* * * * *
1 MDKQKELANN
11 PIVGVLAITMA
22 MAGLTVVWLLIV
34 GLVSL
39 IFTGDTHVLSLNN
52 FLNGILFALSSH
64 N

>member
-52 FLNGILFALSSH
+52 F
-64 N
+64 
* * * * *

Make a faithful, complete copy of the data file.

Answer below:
1 MDKQKELANN
11 PIVGVLAITMA
22 MAGLTVVWLLIV
34 GLVSL
39 IFTGDTHVLSLNN
52 FLNGILFALSSH
64 N

>member
-52 FLNGILFALSSH
+52 F
-64 N
+64 